Scared and shocked - can’t stop crying

Sending you hugs :hugs:. I know it’s scary and believe I had a few good days of crying when I found out myself but just remember the ball is rolling now and you can get your treatment started. Xx

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I don’t know why I was offered a lumpectomy over mastectomy. I had a bit of a wobble when another biopsy came back as positive , I phoned the breast care nurse in a complete meltdown and said I wanted a mastectomy . I met the consultant, he is rather blunt which can be a little disconcerting. He told me he would always tell me the truth. ( I remember thinking do I really want to know :joy: ) he said he would do two lumpectomies at the same time as tumours are small, 11mm and 5 mm. he would double check the lymph nodes which look clear on the scan but we won’t know for certain until after surgery. The plan is to follow this with radiotherapy. I know that plans can change after surgery so just taking it one day at a time. It does get easier once in the system and you have a plan in place , I was told that by many of the lovely people in here and they were right. Sends you hugs x

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Oh yours are a lot smaller than mine - 1 is 21mm x 19mm and the other 24mm x13mm so maybe that’s why my surgeon opted for a mastectomy?
My surgeon is also quite blunt :joy: although is honest which is good. He did make me laugh as he couldn’t feel the lumps either and said my boobs were ‘difficult’ whatever that means :joy:

I was told that mine were big - as if I did not already know that :joy:

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Hi @jayne1210
I am further down the line than you with this journey no one ever wants to go on but I remember those early weeks so well, I have to keep returning to this ‘newly diagnosed’ thread to offer some support to those who are where I was just a couple of months ago. The support I received on here and on other forums was an absolute lifeline to me in those early weeks when, at times, I really thought I was going out of my mind.

The mad thing is, after the initial shock, I don’t think it was even the breast cancer that was the main culprit in creating my anguish, it was the waiting and the not knowing and the desperate need to have it sorted NOW!

I am over 3 months past that horrific time and, like so many on here will tell you, you will get past these awful weeks and you won’t always feel like this. Once I had my treatment plan, I felt I had regained some control. As I look back on my journey (I actually hate the word ‘journey’ now but I struggle to find another that fits!!!), I realise that the worst times were the times when I felt everything was out of MY control and the times when I allowed the fear and the ‘what ifs’ to take over me. I think most of us (if not all) go through these feelings but things really do get better…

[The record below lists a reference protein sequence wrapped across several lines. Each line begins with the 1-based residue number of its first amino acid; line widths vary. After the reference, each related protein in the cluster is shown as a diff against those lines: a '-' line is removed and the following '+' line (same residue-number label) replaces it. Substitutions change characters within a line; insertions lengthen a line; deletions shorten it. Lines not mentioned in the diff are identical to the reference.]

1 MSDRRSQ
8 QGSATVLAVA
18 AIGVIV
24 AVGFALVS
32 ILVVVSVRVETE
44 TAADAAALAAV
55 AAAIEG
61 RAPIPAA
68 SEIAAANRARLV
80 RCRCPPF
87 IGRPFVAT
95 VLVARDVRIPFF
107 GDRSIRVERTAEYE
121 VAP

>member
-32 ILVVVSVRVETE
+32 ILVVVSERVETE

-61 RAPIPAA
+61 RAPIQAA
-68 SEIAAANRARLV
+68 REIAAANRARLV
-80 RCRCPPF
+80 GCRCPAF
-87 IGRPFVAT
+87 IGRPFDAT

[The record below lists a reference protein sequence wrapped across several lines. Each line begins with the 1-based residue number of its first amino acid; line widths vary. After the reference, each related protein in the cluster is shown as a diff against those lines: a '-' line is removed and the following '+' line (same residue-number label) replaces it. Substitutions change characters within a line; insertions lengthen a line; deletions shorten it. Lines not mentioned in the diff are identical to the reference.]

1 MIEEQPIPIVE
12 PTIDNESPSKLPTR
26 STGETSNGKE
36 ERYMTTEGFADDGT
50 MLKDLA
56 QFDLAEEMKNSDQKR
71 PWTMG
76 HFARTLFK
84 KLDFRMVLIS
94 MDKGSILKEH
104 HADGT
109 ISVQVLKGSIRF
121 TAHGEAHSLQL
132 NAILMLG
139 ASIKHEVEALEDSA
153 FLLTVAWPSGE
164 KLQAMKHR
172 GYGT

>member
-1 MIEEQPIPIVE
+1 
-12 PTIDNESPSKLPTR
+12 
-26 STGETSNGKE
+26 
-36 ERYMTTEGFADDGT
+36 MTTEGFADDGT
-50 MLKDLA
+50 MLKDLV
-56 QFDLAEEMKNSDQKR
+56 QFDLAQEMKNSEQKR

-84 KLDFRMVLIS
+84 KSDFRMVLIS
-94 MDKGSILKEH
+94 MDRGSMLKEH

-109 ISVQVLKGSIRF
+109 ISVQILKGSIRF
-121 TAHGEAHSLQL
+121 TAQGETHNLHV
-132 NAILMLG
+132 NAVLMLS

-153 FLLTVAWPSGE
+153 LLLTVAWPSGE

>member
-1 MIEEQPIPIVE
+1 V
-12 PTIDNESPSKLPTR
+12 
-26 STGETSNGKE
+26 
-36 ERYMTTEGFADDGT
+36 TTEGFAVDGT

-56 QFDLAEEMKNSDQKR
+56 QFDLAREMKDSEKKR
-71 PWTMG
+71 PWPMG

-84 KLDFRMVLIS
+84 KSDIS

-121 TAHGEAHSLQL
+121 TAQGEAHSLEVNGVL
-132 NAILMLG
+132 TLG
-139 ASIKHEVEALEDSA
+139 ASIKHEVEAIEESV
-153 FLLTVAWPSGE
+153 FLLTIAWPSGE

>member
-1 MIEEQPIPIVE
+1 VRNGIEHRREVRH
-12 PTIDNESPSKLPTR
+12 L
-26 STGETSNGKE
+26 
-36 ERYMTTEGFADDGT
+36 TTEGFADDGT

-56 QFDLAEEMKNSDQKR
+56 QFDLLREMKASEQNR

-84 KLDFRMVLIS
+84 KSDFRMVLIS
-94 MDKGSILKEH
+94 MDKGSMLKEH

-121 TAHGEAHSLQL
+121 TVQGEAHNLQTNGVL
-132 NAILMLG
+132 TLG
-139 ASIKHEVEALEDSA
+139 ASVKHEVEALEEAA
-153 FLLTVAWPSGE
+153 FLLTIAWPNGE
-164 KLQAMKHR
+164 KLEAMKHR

Since diagnosis, I have had 2 surgeries, the most recent one was a left-sided mastectomy a week and a half ago and I’m already starting to feel good in my recovery. If someone had told me a year ago that this was going to happen to me, I would have told them that I would fall apart and would never find a way to cope…but I would have been wrong. We are stronger than we know and we are stronger still when we are together…The support you will find here is invaluable, both in the forums and if you choose to ring the Breast Cancer Now nurses. I have been blown away by the support I received over the phone from them (and from MacMillan). I will never regret picking up the phone and talking to them - they are so supportive and so informative and make you feel like they’ve got all the time in the world for you… Sending you the biggest hug and reminding you once again that this horrible time will pass…

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Hiya, while no two diagnoses will be the same, my journey sounds similar. I was diagnosed last year at age 46 and it was my right side. Had lumpectomy and lymph gland removal and subsequent radiotherapy. Totally understand your tears, I have certainly had my fair share but go with it. Your breast team will look after you and you are stronger than you know. Take each day as it comes. I don’t know if it will help but for me once surgery was done, I felt better, it was all the waiting and appointments beforehand that I found harder.
Take lots of care and keep talking, there is always someone on her to listen. Keep us all posted, you’ll smash this xx

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Thankyou @jenfleur, yes the waiting is torture! I think once I’ve had my CT and MRI and know my surgery date I will be able to tick the days off until the boob is gone - I’m having a mastectomy due to having two tumours in the same breast but on the opposite side to each other! I also need to wait for my HER-2 result which should come through tomorrow- fingers crossed!

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I will be thinking of you tomorrow. I had to wait for an MRI as well and it feels like forever but exactly that, once you have your surgery date, you’ll be that step closer to it being gone and you’ll feel better. Keep us posted xx

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Hi @jayne1210

I’m so sorry to hear of your experience. I too was alone when I found out about my breast cancer as I had my first routine mammogram in the first week of the first COVID lockdown, so I understand just how hard you must have found that. I was 51 at the time and it was about 6 weeks until I had my mastectomy which I think was a lockdown delay. I also had two tumour areas in my left breast and an area of DCIS so it was a definite mastectomy. I wasn’t able to have anyone with me for any of the treatments or appointments- but the staff and nurses were so wonderful that I felt very supported and cared for (and I made sure I was spoiled when I got home!)